Trump signs executive order on cybersecurity, White House now runs the show

Promises to hold agency heads responsible for slipups

President Donald Trump has signed his long-promised executive order on cybersecurity – and it says the executive branch will take overall command of securing America's critical IT systems.

During his campaign, Trump promised a missive on cybersecurity within 90 days of taking office, but delayed the signing in late January. Now, 111 days after swearing to protect and uphold the constitution of the United States, the order has been signed, and it signals that Trump intends his staff to take command.

"The President will hold heads of executive departments and agencies (agency heads) accountable for managing cybersecurity risk to their enterprises," the order begins.

"In addition, because risk management decisions made by agency heads can affect the risk to the executive branch as a whole, and to national security, it is also the policy of the United States to manage cybersecurity risk as an executive branch enterprise."

All federal agencies (of which there are hundreds) will have to enforce the National Institute of Standards and Technology guidance document [PDF] and will report on their progress in the next 90 days.

The Secretary of Homeland Security and the Director of the Office of Management and Budget will then assess the reports and present the information to the President 60 days later. They will also produce a plan to protect the executive branch if there are holes in its security.

In addition, the Director of the American Technology Council will ask each agency for a feasibility plan for combining IT infrastructure for departments within 90 days. Agency heads will also, henceforth, give preference in IT spending to shared systems architecture.

The Secretary of Defense and the Director of National Intelligence aren't spared the report writing either. They will have 150 days to come up with a plan to protect national security IT systems and deliver it to the Assistant to the President for National Security Affairs.

But the US government can only do so much. Over 80 per cent of IT systems classified as part of the US critical infrastructure are in private hands. Trump wants the Secretary of Homeland Security, the Secretary of Defense, the Attorney General, the Director of National Intelligence, and the Director of the FBI (once he has decided who that will be) to report on strengthening these systems within 180 days.

Getting specific

Trump also wants a report, again within 90 days, on how to promote transparency in government security purchasing agreements. But the president also concentrated on specific threats.

  • He wants reports on the threats posed by botnets within 240 days from the Secretary of Commerce and the Secretary of Homeland Security. Up to a year later the report will be published, after possible revision, so the public can learn how the US intends to combat the threat.
  • The Secretary of Energy and the Secretary of Homeland Security also have 90 days to report on the threat by hackers (but not squirrels) on the nation's electrical system.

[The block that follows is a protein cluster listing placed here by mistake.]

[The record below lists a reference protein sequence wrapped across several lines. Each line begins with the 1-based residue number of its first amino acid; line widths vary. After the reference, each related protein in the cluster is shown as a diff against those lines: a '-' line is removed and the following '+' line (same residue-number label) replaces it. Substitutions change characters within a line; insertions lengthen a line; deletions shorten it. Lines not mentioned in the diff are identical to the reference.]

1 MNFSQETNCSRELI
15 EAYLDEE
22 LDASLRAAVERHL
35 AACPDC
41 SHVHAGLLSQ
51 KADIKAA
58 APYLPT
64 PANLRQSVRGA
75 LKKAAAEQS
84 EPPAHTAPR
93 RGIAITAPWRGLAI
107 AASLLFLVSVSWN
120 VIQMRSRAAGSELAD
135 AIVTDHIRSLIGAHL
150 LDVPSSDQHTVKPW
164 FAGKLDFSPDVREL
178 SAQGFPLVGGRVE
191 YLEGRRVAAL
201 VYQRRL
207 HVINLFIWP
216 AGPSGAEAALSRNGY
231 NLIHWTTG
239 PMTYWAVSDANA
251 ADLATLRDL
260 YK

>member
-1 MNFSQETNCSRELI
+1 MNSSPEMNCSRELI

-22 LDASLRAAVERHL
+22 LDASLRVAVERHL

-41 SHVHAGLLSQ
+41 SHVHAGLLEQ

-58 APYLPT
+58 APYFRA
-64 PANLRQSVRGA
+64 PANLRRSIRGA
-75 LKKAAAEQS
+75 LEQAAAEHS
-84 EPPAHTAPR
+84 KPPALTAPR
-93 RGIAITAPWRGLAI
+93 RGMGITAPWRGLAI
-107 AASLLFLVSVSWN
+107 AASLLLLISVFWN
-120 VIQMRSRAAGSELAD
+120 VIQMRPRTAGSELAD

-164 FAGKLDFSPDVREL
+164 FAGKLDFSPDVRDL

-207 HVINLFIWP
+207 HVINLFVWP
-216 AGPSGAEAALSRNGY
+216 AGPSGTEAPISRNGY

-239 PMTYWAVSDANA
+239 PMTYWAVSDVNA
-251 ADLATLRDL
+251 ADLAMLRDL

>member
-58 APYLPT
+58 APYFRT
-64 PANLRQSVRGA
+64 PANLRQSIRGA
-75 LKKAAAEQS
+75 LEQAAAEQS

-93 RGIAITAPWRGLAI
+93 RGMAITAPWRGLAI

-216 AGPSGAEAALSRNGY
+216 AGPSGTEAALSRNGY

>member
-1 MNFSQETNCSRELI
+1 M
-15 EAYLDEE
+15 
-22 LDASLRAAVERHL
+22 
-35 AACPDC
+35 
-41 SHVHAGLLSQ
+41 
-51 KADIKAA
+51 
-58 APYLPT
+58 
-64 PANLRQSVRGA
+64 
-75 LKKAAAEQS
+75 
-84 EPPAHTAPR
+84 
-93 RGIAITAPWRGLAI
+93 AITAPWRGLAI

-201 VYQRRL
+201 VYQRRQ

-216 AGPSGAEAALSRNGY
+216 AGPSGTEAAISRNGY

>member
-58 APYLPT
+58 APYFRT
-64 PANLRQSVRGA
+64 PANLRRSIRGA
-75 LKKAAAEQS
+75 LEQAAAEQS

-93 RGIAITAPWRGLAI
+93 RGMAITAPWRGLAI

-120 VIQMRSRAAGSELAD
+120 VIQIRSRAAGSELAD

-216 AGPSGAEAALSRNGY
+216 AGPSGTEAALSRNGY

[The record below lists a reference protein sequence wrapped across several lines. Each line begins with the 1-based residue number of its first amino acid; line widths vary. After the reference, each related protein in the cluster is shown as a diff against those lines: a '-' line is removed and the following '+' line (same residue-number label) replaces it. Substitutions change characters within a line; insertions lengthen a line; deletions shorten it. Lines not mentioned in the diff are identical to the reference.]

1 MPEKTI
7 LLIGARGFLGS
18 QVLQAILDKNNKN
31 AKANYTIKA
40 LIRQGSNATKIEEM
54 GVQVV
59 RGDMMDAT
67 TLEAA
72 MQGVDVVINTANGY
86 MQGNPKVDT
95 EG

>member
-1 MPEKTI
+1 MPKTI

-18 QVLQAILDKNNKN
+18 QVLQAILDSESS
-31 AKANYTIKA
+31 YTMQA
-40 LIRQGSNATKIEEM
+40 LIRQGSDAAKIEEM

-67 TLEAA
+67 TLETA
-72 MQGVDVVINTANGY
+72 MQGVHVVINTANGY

• The Secretaries of Defense and Homeland Security and the head of the FBI have a similar period to review the resilience of the nation's military and industrial base to attack.
  • "To ensure that the internet remains valuable for future generations, it is the policy of the executive branch to promote an open, interoperable, reliable, and secure internet that fosters efficiency, innovation, communication, and economic prosperity, while respecting privacy and guarding against disruption, fraud, and theft," the report states, without using the term net neutrality. To ensure this, Trump wants (you guessed it) a report on how to secure the internet in the next (I'm not giving you odds on this) 90 days, this time from the Secretaries of State, the Treasury, Defense, Commerce, Homeland Security, the Attorney General, the United States Trade Representative, and the Director of National Intelligence.
  • He also wants a report in the next 45 days on how the US can work with other countries to secure the internet. This will be produced by the Secretaries of State, the Treasury, Defense, Commerce, and Homeland Security, in coordination with the Attorney General and the Director of the FBI.
  • Domestic training ideas are wanted within 120 days from the Secretaries of Commerce, Homeland Security, Defense, Labor, Education, the Director of the Office of Personnel Management, and maybe some other agencies. To secure the skills to do this, the Director of National Intelligence has 60 days to produce a report analyzing other countries' efforts to train an IT security workforce. He'll also work with the Secretaries of Defense, Commerce, and Homeland Security to report in 150 days on how to maintain the US' position in cybersecurity.

There was no mention of encryption, or any plans to allow law enforcement to install backdoors. Nor were there any direct plans for action – at this stage it's reports only, please.

So basically: expect no movement on cybersecurity over the next three to six months. The players will have their hands full preparing the hundreds of reports the executive order demands, and will be far too busy to cope with anything else. ®

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